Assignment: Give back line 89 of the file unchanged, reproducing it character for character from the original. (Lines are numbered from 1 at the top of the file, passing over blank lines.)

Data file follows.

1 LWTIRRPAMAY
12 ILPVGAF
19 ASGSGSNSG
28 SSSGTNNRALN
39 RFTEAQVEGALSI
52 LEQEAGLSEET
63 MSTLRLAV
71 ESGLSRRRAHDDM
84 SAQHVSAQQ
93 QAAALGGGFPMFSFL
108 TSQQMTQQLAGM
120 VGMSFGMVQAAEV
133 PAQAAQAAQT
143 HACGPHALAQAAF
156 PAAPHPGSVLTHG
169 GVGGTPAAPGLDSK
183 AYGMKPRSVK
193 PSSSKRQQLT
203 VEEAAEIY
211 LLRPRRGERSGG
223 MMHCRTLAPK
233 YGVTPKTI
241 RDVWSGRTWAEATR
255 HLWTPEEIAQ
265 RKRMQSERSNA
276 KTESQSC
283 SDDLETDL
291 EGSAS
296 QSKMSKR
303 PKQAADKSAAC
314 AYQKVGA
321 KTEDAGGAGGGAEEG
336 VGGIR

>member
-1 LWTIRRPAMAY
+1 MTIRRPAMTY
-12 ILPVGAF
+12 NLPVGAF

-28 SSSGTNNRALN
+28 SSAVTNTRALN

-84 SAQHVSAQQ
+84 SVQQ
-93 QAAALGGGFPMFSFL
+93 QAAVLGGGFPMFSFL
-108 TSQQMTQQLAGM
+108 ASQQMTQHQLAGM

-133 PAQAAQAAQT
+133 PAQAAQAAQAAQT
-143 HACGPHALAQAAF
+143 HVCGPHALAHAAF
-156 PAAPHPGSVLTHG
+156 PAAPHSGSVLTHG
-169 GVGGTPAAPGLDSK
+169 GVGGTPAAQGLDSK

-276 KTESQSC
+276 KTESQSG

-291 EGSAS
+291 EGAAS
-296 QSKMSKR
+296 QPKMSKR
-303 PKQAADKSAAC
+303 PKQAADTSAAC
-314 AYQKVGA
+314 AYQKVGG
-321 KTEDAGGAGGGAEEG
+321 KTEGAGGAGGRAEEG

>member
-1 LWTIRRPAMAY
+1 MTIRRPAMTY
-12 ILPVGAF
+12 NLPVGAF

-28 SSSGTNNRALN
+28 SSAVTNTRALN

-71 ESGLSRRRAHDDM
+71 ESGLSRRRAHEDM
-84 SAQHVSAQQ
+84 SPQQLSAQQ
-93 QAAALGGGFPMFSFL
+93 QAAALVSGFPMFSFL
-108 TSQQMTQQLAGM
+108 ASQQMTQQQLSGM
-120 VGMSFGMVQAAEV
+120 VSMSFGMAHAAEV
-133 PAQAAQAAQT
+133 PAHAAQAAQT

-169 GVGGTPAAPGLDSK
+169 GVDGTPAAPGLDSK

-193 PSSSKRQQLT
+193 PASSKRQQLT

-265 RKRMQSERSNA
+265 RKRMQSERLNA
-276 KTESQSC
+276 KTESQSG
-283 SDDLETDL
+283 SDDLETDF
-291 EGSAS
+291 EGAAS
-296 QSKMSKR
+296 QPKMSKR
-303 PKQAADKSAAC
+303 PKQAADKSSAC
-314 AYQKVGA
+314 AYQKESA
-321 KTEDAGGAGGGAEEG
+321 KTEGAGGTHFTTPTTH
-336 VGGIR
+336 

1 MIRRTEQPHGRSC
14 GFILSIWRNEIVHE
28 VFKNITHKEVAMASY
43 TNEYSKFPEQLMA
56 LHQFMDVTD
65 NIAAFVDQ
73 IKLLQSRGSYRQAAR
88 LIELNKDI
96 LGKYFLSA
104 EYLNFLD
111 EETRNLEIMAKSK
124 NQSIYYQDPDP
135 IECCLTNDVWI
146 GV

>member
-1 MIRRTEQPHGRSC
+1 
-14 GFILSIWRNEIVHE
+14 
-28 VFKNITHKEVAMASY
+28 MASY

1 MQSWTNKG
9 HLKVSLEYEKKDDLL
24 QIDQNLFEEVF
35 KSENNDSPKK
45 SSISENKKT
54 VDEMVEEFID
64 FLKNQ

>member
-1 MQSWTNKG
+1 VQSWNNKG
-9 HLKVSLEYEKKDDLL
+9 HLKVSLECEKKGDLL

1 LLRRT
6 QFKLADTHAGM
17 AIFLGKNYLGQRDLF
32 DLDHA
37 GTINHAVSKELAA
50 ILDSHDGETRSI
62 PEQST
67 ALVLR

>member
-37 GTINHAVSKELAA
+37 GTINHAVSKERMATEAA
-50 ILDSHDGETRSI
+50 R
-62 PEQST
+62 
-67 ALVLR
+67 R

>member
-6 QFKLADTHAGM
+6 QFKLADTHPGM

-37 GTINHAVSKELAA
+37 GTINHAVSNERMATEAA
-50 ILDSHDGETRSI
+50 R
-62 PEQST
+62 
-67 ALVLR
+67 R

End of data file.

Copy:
+193 PASSKRQQLT